Scott became a regular visitor to Seattle, a friend of all his Slate colleagues, and a close friend of several, including me. A fitness buff, a master of judo and karate, an experienced scuba diver, he enthusiastically added the local sports of hiking and rafting to his repertoire and shared memorable adventures with several of us. On these outings he would delight in talk and argument as only a writer who ordinarily works alone all day can.
One subject that often came up was that of risk. Scott was an odd combination of macho daredevil and supercautious worrywart. (On one hike he carried a full-sized chair several miles up the side of a mountain, along with a heavy pack—an impressive feat of strength in service of a fastidious desire not to sit on the ground.) He was obsessed with personal security, carried various weapons (not firearms) for self-protection, and loved any opportunity to train women to repel attackers.
But he also was an explicit and adamant believer that experiencing life vividly is worth taking risks. Pending an autopsy, we do not yet know exactly what happened yesterday afternoon. I would be very surprised if this tragic accident were the result of some negligence or failure on Scott's part. At the same time, he was about as realistic as any human being can be—not all that realistic, I suppose, but still ... about the unavoidable dangers of his avocations. He was not a gratuitous risk-taker, but he knew what he was doing and had thought intelligently about the potential cost.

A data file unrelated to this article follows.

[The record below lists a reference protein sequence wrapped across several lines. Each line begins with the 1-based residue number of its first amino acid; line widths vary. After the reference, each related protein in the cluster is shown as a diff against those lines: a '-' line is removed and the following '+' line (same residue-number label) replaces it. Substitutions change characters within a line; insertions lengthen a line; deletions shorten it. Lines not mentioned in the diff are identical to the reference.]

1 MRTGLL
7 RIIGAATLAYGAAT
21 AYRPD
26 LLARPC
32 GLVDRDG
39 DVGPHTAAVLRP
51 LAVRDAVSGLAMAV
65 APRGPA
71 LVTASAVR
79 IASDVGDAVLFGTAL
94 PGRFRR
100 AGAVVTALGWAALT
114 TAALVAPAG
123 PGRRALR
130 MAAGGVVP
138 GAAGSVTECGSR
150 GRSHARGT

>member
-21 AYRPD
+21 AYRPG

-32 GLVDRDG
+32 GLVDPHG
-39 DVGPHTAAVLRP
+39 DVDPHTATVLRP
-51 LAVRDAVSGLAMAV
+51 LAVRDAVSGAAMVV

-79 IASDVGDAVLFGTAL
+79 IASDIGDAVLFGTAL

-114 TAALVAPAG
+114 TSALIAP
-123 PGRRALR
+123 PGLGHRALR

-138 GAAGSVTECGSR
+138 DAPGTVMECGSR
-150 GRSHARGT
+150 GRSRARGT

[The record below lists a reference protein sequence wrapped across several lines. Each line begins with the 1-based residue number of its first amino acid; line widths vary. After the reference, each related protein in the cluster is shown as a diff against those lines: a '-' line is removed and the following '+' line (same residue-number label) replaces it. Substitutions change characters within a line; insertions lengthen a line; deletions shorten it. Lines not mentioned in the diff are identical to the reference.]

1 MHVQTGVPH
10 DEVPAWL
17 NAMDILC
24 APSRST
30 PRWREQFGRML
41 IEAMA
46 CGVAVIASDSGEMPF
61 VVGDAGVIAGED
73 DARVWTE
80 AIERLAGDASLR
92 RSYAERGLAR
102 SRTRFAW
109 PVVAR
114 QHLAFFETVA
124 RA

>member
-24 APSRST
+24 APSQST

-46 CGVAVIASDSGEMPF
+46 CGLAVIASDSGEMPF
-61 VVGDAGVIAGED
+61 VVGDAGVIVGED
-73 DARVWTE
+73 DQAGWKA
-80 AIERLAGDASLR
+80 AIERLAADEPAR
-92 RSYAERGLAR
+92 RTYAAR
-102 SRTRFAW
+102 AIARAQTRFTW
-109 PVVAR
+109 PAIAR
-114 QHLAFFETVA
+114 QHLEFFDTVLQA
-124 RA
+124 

Scott might not have enjoyed growing old. He treasured his good health and mental acuity and would have disliked watching them slip away even more than most of us will. He was in a good place in his life. He loved his job. He brimmed with pride in his daughter, Dale, who graduated from Harvard last year. He looked forward to a new period when he and Debora (who were married for 29 years) could adventure together, unfettered by child-rearing and tuition bills. He certainly wouldn't have chosen a sudden exit yesterday. But all of us who shared Slate editorial meetings with him can well imagine Scott—puckishly, tentatively at first, but perhaps even adamantly as he got swept up in his argument—making the case.
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